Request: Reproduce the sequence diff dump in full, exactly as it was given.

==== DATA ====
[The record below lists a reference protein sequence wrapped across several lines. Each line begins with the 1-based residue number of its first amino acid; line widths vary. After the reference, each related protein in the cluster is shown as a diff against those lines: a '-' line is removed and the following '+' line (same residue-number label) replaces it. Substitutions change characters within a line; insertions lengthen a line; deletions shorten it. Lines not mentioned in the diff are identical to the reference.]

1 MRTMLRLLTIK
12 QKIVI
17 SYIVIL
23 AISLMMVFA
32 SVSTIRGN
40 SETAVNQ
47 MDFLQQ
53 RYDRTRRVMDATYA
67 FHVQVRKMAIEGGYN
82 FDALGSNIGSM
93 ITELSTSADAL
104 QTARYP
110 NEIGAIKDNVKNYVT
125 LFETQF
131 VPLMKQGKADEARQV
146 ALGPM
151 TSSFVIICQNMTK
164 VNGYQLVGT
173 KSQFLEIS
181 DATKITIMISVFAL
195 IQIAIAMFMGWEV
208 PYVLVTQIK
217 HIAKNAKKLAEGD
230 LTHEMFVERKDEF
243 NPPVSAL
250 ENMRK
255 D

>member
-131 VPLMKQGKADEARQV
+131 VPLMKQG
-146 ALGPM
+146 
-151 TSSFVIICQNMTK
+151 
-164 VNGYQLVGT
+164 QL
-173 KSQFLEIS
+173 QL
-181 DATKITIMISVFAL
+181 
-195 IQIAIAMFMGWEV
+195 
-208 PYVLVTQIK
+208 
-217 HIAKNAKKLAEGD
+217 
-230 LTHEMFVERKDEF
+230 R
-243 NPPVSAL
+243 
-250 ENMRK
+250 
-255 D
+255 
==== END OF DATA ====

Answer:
[The record below lists a reference protein sequence wrapped across several lines. Each line begins with the 1-based residue number of its first amino acid; line widths vary. After the reference, each related protein in the cluster is shown as a diff against those lines: a '-' line is removed and the following '+' line (same residue-number label) replaces it. Substitutions change characters within a line; insertions lengthen a line; deletions shorten it. Lines not mentioned in the diff are identical to the reference.]

1 MRTMLRLLTIK
12 QKIVI
17 SYIVIL
23 AISLMMVFA
32 SVSTIRGN
40 SETAVNQ
47 MDFLQQ
53 RYDRTRRVMDATYA
67 FHVQVRKMAIEGGYN
82 FDALGSNIGSM
93 ITELSTSADAL
104 QTARYP
110 NEIGAIKDNVKNYVT
125 LFETQF
131 VPLMKQGKADEARQV
146 ALGPM
151 TSSFVIICQNMTK
164 VNGYQLVGT
173 KSQFLEIS
181 DATKITIMISVFAL
195 IQIAIAMFMGWEV
208 PYVLVTQIK
217 HIAKNAKKLAEGD
230 LTHEMFVERKDEF
243 NPPVSAL
250 ENMRK
255 D

>member
-131 VPLMKQGKADEARQV
+131 VPLMKQG
-146 ALGPM
+146 
-151 TSSFVIICQNMTK
+151 
-164 VNGYQLVGT
+164 QL
-173 KSQFLEIS
+173 QL
-181 DATKITIMISVFAL
+181 
-195 IQIAIAMFMGWEV
+195 
-208 PYVLVTQIK
+208 
-217 HIAKNAKKLAEGD
+217 
-230 LTHEMFVERKDEF
+230 R
-243 NPPVSAL
+243 
-250 ENMRK
+250 
-255 D
+255 